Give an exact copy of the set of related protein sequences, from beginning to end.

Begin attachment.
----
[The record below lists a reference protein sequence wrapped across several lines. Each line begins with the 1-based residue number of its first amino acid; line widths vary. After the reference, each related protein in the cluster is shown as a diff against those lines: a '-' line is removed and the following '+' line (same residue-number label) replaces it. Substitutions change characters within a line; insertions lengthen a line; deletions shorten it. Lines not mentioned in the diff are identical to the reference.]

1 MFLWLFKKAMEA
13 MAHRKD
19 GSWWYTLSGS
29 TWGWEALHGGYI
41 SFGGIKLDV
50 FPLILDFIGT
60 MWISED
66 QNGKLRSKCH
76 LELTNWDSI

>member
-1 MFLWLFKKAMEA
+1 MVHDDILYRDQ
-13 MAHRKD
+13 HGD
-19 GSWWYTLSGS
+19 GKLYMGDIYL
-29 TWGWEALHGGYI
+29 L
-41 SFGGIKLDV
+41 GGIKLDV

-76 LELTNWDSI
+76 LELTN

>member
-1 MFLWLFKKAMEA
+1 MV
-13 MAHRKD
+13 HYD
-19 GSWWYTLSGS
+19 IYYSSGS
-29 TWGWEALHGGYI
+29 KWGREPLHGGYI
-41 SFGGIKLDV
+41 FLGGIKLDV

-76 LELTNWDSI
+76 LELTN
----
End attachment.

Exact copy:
[The record below lists a reference protein sequence wrapped across several lines. Each line begins with the 1-based residue number of its first amino acid; line widths vary. After the reference, each related protein in the cluster is shown as a diff against those lines: a '-' line is removed and the following '+' line (same residue-number label) replaces it. Substitutions change characters within a line; insertions lengthen a line; deletions shorten it. Lines not mentioned in the diff are identical to the reference.]

1 MFLWLFKKAMEA
13 MAHRKD
19 GSWWYTLSGS
29 TWGWEALHGGYI
41 SFGGIKLDV
50 FPLILDFIGT
60 MWISED
66 QNGKLRSKCH
76 LELTNWDSI

>member
-1 MFLWLFKKAMEA
+1 MVHDDILYRDQ
-13 MAHRKD
+13 HGD
-19 GSWWYTLSGS
+19 GKLYMGDIYL
-29 TWGWEALHGGYI
+29 L
-41 SFGGIKLDV
+41 GGIKLDV

-76 LELTNWDSI
+76 LELTN

>member
-1 MFLWLFKKAMEA
+1 MV
-13 MAHRKD
+13 HYD
-19 GSWWYTLSGS
+19 IYYSSGS
-29 TWGWEALHGGYI
+29 KWGREPLHGGYI
-41 SFGGIKLDV
+41 FLGGIKLDV

-76 LELTNWDSI
+76 LELTN